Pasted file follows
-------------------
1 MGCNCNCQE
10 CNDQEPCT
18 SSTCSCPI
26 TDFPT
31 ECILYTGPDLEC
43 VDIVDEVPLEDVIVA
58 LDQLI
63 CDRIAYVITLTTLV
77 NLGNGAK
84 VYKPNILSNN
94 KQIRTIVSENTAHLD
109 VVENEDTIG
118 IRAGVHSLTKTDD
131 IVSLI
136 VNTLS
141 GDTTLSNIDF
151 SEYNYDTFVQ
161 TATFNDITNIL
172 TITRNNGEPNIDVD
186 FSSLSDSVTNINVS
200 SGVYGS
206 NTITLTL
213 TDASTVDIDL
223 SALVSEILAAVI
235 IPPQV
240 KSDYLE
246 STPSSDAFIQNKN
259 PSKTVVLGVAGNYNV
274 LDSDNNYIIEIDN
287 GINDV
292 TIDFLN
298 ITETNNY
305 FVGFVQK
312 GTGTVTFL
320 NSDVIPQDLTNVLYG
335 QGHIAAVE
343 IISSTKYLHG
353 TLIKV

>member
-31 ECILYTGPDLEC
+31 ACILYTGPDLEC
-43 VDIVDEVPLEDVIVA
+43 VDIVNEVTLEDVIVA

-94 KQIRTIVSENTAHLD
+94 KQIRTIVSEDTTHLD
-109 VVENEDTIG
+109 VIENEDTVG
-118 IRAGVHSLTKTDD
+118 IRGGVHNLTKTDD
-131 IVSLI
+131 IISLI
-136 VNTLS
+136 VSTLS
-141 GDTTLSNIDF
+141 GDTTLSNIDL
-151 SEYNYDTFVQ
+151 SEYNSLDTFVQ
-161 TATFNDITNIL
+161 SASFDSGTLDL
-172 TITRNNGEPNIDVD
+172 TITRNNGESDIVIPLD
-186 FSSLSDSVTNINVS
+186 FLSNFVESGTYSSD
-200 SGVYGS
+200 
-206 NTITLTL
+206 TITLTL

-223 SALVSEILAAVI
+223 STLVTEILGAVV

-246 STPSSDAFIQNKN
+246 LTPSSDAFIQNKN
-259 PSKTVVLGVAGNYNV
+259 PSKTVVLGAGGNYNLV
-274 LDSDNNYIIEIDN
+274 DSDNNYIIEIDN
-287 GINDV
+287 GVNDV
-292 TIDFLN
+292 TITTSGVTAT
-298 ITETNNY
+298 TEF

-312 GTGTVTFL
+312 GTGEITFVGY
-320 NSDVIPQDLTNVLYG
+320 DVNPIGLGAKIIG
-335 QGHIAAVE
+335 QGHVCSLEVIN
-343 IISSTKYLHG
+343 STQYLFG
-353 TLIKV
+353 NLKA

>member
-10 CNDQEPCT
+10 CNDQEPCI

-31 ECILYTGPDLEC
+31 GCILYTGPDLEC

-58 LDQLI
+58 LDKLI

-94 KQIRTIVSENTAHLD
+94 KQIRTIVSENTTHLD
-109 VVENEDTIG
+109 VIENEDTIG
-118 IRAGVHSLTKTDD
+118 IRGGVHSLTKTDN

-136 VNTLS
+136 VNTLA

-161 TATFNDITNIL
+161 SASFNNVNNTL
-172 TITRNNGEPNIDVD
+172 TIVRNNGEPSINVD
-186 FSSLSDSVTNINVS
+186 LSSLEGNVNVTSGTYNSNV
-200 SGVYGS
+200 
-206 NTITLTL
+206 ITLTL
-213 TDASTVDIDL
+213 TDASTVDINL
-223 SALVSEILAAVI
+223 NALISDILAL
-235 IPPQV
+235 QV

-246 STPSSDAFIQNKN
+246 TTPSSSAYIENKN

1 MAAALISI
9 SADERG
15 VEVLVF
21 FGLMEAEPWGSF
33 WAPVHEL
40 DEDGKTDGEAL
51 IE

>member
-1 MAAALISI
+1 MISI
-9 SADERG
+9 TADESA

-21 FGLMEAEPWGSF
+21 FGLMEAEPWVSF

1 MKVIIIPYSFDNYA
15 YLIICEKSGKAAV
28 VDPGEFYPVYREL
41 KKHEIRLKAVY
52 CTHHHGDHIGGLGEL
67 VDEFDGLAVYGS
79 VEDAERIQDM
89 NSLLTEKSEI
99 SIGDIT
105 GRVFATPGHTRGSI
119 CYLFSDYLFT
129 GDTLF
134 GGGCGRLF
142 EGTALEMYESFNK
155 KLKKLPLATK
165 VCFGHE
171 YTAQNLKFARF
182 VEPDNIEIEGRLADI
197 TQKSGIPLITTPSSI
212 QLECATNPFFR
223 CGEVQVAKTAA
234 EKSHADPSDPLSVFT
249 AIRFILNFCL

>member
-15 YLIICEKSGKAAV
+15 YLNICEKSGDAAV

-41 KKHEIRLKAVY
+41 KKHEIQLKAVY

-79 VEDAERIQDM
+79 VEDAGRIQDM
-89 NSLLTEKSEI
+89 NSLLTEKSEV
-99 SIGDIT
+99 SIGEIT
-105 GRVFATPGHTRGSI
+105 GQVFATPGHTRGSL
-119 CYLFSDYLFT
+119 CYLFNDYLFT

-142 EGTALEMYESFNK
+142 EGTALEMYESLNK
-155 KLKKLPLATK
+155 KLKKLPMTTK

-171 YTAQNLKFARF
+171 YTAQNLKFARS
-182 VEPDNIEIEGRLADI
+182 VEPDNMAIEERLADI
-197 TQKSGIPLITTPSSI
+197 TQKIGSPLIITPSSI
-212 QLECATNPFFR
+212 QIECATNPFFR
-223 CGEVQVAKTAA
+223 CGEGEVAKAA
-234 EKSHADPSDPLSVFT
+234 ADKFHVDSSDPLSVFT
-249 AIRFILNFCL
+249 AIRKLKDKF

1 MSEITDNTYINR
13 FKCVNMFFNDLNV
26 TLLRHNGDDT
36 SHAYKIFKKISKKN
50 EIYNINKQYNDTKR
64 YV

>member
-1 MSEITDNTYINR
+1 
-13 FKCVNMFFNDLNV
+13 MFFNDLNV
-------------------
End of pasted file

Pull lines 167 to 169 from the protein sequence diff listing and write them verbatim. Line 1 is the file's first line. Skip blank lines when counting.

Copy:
-79 VEDAERIQDM
+79 VEDAGRIQDM
-89 NSLLTEKSEI